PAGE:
Have very many college coaches transitioned to become successful coaches at the NFL level on their first attempt? Pete Carroll wasn't successful with the Jets. The Eagles recently tried one (Chip Kelly) that failed. Wilkinson bombed with the Cardinals many years ago. Given the high profile of the New York media, I would think it would take a college coach with balls of steal to be successful in the New York market. This is why my preference would be a coach with prior NFL head coaching experience or a current assistant who has served under a successful NFL head coach.
In honor of Ernie Accorsi, Frank Kush sort of went from Arizona State to Baltimore Colts
when he got the Jets job, which was his first HC job at any level.
Bill Walsh went from Stanford to the 49ers, although he had been a longtime NFL assistant before taking over at Stanford. John Robinson had a pretty good run with the Rams after leaving USC, although he never won a title. Dick Vermeil went from UCLA to taking the Eagles to a Super Bowl.
Every guy is different. Blanket rules are foolish....unless it's "don't hire a Patriots assistant coach"
is a guy who was purely a college coach and jumped to the NFL and had some success turning the Pats into a perennial playoff team in the 70's. It ended very messily when he jumped back to college which is one of the problems with these guys, there will always be college jobs beckoning. Lou Holtz, Bobby Petrino and Nick Saban all bailed very quickly.
He's not leaving Michigan but he's the exception to the rule that college coaches can't make it in the NFL.
for 15 years. Then was an assistant for a couple of years before becoming a college coach.
He is a player's coach through and through.
He can nurture a QB to play with confidence.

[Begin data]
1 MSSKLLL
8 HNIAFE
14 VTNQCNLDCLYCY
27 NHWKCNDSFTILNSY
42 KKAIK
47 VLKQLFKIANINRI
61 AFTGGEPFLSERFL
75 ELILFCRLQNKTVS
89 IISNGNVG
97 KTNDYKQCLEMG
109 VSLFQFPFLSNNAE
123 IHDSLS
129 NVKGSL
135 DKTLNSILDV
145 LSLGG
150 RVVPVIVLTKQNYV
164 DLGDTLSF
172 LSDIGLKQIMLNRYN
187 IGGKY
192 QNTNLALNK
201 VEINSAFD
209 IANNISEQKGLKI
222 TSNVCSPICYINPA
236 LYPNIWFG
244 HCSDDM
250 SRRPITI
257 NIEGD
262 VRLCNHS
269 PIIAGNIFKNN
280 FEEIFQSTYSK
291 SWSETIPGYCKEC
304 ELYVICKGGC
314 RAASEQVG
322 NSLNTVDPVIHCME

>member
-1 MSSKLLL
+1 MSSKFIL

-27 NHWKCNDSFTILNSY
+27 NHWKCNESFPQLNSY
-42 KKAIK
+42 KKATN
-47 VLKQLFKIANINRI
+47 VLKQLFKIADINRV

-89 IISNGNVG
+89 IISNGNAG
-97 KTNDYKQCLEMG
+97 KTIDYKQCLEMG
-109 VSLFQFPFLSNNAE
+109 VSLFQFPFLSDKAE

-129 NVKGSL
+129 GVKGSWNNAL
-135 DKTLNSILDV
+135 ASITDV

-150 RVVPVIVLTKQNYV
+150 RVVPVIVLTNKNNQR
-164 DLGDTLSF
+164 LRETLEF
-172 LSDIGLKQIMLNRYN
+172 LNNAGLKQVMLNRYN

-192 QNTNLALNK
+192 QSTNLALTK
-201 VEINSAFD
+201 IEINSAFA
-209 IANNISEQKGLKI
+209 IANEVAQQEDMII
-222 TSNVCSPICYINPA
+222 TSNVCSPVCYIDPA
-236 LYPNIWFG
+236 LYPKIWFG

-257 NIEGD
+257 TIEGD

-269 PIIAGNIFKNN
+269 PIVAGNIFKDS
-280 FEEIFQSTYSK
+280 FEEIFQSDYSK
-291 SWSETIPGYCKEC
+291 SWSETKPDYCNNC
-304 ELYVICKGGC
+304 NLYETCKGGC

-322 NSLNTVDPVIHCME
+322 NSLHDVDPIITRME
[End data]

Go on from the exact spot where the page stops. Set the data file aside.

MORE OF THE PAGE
Beyond that it takes a 49er fan in my estimation to evaluate how good he really is, because most NFL fans
His first year with SF, the team did make some good acquisitions in the draft and free agency. He inherited a defense that went from very good to elite immediately, and brought a top 5 DC with him to run it. Already had a well established power run O good to go with some new blocking schemes, and a few play makers. This is not something every coaching vacancy comes with.
That the previous head coaches sucked has some merit to the conversation but not totally.
The one issue with Harbaugh is that his mentality is still stuck in the '80s. He loves power run game and relying on defense to win games. Closet '80s NYG fan, or maybe his years with the Bears rubbed off, although in truth he idolized Bo Schembechler and wanted to copy him in the NFL.
It's hard to separate how "obsolete" his offense was with Smith and Kaepernick running it, because at times it was rather simplified with the passing concepts. I guess you could say the genius was maximizing their strengths while reducing their weaknesses at the cost of the offense being easier to defend at its core. Those Niner teams were beating people with talent not scheme. In 2014 especially, the Niners would essentially run the ball, play defense and wait long enough for Kap to make some big plays to score points. It's essentially the opposite of what is going on there now with Shanahan.
The question with SF fans: Did his offense suck or did his QBs hold it back?
Probably a little bit of both, but which one really?
So it's this simple IMO with Harbaugh:
His success is going to be predicated on his coordinators, and perhaps his flexibility in going to something a bit more modern.
Talent will always be important, but he's neither an offensive guru like McVay, Shanahan, nor a defensive savant like Carroll.
And you hope he gets those coordinators right because he is loyal to a fault. Greg Roman was not an OC worthy of a contending team, and opportunities to hire guys who were (like Kubiak, Shanahan, Norv Turner, etc) were ignored. That inability to change coordinators (unlike his brother who did it MID season) is IMO the reason why he the friction started with him and the front office. Personnel control conflicts were another possibility maybe, but the offense never could contend when it needed to.
Harbaugh would have to be evaluated in totality with proposed coordinators and GM more than any other candidate out there.
The flip side though is that there's probably no more a sure thing of a coach connecting with a team than him.
Norv Turner and Wade Phillips couldn't hack it as head coaches, but if they coordinated for Harbaugh, I would be scared to face that in my division/conference.
Carroll and a few others had to go to college to fix their NFL game. Harbaugh essentially outperformed them all, save for Jimmy Johnson.
*because most fans just see the 3 consecutive NFC Championship game appearances and the Super Bowl appearance and make a blanket assumption he did it all by himself like Belichick.
it has to be a proven NFL coach. If he goes tho I could see a top college coach coming in with a Rosen or Darnold and building something together.